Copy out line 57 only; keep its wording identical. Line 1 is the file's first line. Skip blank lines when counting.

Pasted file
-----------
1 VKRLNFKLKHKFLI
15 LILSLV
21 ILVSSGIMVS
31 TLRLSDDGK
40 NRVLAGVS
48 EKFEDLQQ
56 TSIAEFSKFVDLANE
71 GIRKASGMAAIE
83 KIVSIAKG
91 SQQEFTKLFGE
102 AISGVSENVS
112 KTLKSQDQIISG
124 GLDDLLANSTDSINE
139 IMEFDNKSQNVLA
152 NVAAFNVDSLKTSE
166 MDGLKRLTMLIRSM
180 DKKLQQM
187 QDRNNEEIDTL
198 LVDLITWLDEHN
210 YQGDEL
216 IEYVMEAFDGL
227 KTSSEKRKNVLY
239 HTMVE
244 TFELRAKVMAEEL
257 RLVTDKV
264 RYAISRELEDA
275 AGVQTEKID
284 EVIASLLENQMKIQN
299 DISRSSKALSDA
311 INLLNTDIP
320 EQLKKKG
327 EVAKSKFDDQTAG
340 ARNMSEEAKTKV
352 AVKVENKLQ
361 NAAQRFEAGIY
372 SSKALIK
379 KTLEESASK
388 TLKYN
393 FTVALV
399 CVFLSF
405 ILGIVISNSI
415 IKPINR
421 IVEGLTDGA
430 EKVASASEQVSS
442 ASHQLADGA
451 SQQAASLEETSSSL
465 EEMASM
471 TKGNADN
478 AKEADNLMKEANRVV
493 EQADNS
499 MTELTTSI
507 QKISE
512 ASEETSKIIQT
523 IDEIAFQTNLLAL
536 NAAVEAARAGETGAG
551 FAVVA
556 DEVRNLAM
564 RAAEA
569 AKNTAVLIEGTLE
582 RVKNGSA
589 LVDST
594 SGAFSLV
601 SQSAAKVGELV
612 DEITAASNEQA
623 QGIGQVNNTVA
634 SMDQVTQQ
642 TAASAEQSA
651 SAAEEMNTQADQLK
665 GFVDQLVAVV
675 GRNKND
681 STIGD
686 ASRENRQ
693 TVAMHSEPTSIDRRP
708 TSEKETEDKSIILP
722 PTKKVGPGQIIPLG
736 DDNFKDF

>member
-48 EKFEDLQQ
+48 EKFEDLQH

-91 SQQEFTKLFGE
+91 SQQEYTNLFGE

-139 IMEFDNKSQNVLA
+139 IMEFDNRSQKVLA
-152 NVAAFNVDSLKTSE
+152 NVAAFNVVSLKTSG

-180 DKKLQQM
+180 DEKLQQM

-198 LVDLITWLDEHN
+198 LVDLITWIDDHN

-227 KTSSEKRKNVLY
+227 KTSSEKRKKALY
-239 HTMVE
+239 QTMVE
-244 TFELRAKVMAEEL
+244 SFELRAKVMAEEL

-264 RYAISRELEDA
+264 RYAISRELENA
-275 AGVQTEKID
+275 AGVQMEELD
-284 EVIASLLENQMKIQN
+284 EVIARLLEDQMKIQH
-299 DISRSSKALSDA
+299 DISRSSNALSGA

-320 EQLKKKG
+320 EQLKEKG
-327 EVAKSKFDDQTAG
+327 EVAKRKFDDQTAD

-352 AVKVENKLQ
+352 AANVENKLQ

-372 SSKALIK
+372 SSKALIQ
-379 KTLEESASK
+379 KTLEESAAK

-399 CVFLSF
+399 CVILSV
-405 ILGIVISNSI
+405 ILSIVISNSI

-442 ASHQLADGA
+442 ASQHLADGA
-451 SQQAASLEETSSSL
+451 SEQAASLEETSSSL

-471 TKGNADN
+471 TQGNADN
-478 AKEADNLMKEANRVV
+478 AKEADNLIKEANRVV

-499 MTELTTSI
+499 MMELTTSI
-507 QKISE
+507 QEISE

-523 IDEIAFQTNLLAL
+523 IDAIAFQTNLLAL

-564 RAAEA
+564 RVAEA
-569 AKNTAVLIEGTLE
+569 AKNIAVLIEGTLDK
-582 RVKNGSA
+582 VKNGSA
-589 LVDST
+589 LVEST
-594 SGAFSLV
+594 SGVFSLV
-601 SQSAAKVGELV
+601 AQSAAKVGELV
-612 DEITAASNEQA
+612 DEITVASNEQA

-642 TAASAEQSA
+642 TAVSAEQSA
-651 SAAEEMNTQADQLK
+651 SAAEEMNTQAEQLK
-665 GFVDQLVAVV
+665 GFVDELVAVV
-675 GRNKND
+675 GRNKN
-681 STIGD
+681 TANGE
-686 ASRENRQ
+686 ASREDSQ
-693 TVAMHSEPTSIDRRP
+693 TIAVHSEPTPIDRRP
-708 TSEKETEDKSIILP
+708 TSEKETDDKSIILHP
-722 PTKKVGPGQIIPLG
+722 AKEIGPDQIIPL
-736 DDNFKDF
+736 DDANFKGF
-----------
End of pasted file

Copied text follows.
556 DEVRNLAM